Together with David Lee, the head of the laboratory, Robert C. Richardson, Osheroff used a Pomeranchuk cell to investigate the behaviour of 3He at temperatures within a few thousandths of a degree of absolute zero, they discovered unexpected effects in their measurements, which they explained as phase transitions to a superfluid phase of 3He. Lee and Osheroff were jointly awarded the Nobel Prize in Physics in 1996 for this discovery. Osheroff received a Ph. D. from Cornell University in 1973. He worked at Bell Labs in Murray Hill, New Jersey for 15 years, continuing to research low-temperature phenomena in 3He. In 1987 he moved to the Departments of Physics and Applied Physics at Stanford University, where he served as department chair from 1993-96, his research is focused on phenomena that occur at low temperatures. Osheroff was selected to serve on the Space Shuttle Columbia investigation panel, serving much the same role as Richard Feynman did on the Space Shuttle Challenger panel, he serves on the board of advisors of Scientists and Engineers for America, an organization focused on promoting sound science in American government.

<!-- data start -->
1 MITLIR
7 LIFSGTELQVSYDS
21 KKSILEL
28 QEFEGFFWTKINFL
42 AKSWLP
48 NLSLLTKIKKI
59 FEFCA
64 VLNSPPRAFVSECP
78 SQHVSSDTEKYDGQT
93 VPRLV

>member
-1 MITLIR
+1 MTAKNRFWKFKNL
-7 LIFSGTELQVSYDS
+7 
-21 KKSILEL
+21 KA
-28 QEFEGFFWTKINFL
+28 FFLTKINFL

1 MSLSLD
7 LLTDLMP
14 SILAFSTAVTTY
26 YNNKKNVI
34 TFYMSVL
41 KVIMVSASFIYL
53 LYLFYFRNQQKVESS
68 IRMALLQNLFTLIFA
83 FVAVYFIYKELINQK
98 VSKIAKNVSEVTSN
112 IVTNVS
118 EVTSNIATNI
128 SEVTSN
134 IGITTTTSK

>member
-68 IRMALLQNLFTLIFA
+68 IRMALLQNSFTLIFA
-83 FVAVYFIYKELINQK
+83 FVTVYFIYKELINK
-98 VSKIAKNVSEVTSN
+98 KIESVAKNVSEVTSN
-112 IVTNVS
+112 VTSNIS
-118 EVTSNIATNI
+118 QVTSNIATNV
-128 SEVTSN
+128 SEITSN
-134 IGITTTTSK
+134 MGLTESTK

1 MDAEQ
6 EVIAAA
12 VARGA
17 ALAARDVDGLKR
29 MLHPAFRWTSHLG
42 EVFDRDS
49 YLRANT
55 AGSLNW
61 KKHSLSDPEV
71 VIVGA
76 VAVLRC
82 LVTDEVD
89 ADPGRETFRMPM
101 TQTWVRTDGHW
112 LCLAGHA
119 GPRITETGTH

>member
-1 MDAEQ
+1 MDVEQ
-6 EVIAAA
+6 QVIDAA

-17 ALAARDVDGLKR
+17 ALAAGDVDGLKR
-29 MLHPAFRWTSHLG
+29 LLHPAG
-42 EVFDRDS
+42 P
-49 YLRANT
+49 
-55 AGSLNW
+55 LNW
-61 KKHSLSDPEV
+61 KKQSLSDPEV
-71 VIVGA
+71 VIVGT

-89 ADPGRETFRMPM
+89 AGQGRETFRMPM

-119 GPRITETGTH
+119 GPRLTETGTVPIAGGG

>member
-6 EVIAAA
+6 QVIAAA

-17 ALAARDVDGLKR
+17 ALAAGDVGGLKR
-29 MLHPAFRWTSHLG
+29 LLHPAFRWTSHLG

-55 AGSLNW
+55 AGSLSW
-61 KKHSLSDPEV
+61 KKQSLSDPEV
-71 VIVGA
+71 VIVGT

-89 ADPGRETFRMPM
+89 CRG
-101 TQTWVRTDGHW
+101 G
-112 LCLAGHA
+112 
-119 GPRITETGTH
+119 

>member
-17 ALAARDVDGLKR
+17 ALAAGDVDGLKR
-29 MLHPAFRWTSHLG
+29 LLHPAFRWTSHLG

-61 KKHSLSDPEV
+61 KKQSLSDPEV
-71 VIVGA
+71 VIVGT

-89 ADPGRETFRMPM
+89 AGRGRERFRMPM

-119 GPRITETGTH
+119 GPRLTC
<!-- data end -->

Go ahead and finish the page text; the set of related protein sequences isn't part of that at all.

Osheroff is left-handed, he blames his slight quirks and eccentricities on it. He is an avid photographer and introduces students at Stanford to medium-format film photography in a freshman seminar titled "Technical Aspects of Photography." In addition, he has taught the Stanford introductory physics course on electricity and magnetism on multiple occasions, most in Spring 2008, as well as undergraduate labs on low temperature physics. Among his physics outreach activities, Osheroff participated in the science festivals for middle and high school students, is an official guest of honor at the International Young Physicists' Tournament 2013, he married a biochemist, Phyllis Liu-Osheroff, in 1970. Timeline of low-temperature technology Stanford Physics Department - Osheroff Osheroff Learning of his Nobel Prize - Osheroff released this recording from his answering machine, which showed his initial annoyance with a 2.30am phone call. Freeview video interview with Douglas Osheroff by the Vega Science Trust